[This post is part of The Accidental Photo Adventure]
Leaving Zion National Park
We slept in a little, then hit the visitor’s center on our way out. Our route was back out the North-East entrance of the park, through Kanab, Utah. Clouds had rolled in, so we stopped strategically to take a handful of retakes, killing about an hour along the way. What a difference it made to have clouds in the sky!
This is looking in the opposite direction, toward the tunnel entrance:
Along the route from Zion to Bryce Canyon is Red Canyon, part of Dixie National Forest. It’s a small place, but colorful. Red Canyon’s soil is a dark red like Sedona, AZ, which makes for a very picturesque contrast with the green foliage and blue skies – especially if it’s lightly cloudy.
Just inside the entrance to Red Canyon is a feature with short trails to photo vantage points and great panoramic vistas.
Bryce Canyon National Park
We arrived at Bryce Canyon around 2:00, stopped by the visitor’s center for some guidance and souvenirs, then went straight out to start shooting. We worked our way down all of the observation points and trails, managing to hit the last one well before sunset. But where it had been around 70 degrees in Zion, it was closer to 40 in Bryce – when the sun was behind the clouds, I really felt it!
The weather was lightly cloudy, transitioning to mostly cloudy as the day wore on; at times we’d lose our light, but within a few minutes we’d have a handful of seconds to shoot with hard light. So, it took some observation, patience, and preparedness to get the shots in. There was still enough light to shoot when the sun was behind clouds, but the light became so soft that a lot of the definition in the rocks was lost.
Here’s a view into one area of the Bryce Amphitheater and its army of “hoodoo”, or stone towers. There were hints of the hoodoo in Red Canyon, but they’re super-concentrated here in Bryce Canyon.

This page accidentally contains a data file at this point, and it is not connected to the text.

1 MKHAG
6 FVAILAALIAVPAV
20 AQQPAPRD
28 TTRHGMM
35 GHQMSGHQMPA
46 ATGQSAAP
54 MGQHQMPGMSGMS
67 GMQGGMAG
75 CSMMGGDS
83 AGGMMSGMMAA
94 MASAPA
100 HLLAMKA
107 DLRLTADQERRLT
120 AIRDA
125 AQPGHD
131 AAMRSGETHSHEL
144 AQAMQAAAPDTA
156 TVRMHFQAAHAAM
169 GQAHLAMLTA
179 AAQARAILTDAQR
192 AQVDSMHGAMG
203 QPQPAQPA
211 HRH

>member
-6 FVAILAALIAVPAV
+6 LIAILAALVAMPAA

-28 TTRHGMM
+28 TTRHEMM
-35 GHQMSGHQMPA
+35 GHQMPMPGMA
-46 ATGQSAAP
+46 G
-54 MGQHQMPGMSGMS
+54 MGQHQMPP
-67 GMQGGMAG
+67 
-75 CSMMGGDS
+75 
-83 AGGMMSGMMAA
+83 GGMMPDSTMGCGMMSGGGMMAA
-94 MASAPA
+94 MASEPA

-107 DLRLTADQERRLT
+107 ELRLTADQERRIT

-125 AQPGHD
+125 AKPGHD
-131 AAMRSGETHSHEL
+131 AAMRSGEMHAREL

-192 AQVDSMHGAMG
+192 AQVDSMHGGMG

Bryce Canyon has several viewing areas, with various angles on the amphitheater and surrounding valleys. It also has several hiking trails that take you down amongst the hoodoo, but then you can’t see the forest for the trees.
At the end of the day we checked into Bryce Canyon Inn, a little motel with individual cabins. It was quite a pleasant surprise! For under $100 a night, the accommodations were very nice, with excellent woodwork – wood walls, exposed rafters, nicely constructed and furnished. (You can tell I’m a woodworker.)
Because we hit all the points in Bryce so quickly, and the conditions were so ideal, we decided to cut a day off our schedule and head to Canyonlands / Arches day early. The motel was very accommodating, and we were able to move our reservation up in Moab as well. Depending on how much time we need in Arches and Canyonlands, we thought we might make it to Glacier National Park in Montana as well. Little did we realize…
Intro | Day 1: Getting Started, Zion | Day 2: Zion
Day 3: Red Canyon, Bryce Canyon | Day 4: Capitol Reef, Canyonlands
Day 5: Dead Horse Point | Day 6: Monument Valley | Day 7: Grand Mesa
Day 8: McClure Pass, Aspen, Garden of the Gods | Day 9: Wolf Creek Pass
Day 10: Durango & Silverton Railroad, Albuquerque Balloon Festival
Day 11: Pre-dawn Balloon Launch, The End | Trip Prep | The Gear
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